Perceptuo-motor Associations in Spatial Knowledge: Encoding or Retrieval Effect?.
Abstract: Seven experiments examined perceptuo-motor associations in spatial
knowledge. Participants learned spatial information by studying maps or by navigating
through real or virtual environments (VE). Then they verified if directional terms
correctly described spatial relations between studied locations from either an egocentric
or survey perspective. An action-compatibility paradigm was ... read moreused to investigate
perceptuo-motor processes during the verification task. Participants moved the mouse to
make “ yes/no ” responses, the direction of which could be either
congruent or incongruent with the spatial representation or directional term. A mouse
tracking program recorded the mouse trajectories. If mouse trajectories gravitate toward
the spatially or semantically congruent response with incongruent compared to congruent
trials, this would be an action compatibility effect (ACE), indicating the involvement of
perceptuo-motor associations. An encoding hypothesis predicts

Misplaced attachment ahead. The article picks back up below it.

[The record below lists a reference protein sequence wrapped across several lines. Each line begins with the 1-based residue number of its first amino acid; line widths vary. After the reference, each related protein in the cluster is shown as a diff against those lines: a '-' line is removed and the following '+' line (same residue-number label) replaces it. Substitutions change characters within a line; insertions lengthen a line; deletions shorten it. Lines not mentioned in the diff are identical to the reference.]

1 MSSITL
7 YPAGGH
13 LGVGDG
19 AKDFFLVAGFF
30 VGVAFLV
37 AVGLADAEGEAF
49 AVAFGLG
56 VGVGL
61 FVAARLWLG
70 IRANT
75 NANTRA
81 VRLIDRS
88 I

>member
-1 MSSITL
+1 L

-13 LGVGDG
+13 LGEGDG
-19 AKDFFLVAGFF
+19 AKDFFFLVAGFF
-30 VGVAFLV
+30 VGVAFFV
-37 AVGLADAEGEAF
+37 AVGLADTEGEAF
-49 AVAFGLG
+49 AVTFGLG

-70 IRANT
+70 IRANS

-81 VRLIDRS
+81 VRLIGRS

that involvement of perceptuo-motor associations depends on whether perceptions and actions
are incorporated when encoding spatial information, no matter how spatial knowledge would
be used. The retrieval hypothesis predicts that perceptuo-motor
associations change as a function of retrieval perspective, regardless of encoding
processes. The results supported the retrieval hypothesis.
Participants showed ACEs in egocentric, but not survey retrieval, after learning spatial
knowledge from real environments. This was also true with VE-based spatial knowledge,
particularly for experienced videogame players, although to a lesser extent with virtual
navigation. Even though learning from maps does not involve explicit motor processing,
participants with well-developed map knowledge still showed ACEs with egocentric, but not
cardinal retrieval, unless the retrieval coordinate was unpredictable. ACEs found with
less-developed map knowledge suggested egocentric recoding with cardinal retrieval.
Generally, ACEs with egocentric retrieval were more evident with proximal than distant
locations. Retrieving spatial knowledge from unstudied orientation would not impair the
involvement perceptuo-motor associations, but may affect the temporal dynamic of ACEs. In
addition, less-developed spatial knowledge may involve language-based, semantically-driven
ACEs. Taken together the results demonstrate that perceptuo-motor associations in long-term
spatial knowledge are largely contingent upon retrieval perspective although also moderated
by learning experience and location proximity.
Thesis (Ph.D.)--Tufts University, 2013.
Submitted to the Dept. of Psychology.
Advisor: Holly Taylor.
Committee: Tad Brunye, Ayanna Thomas, and George Wolford.
Keywords: Experimental psychology, and Cognitive psychology.read less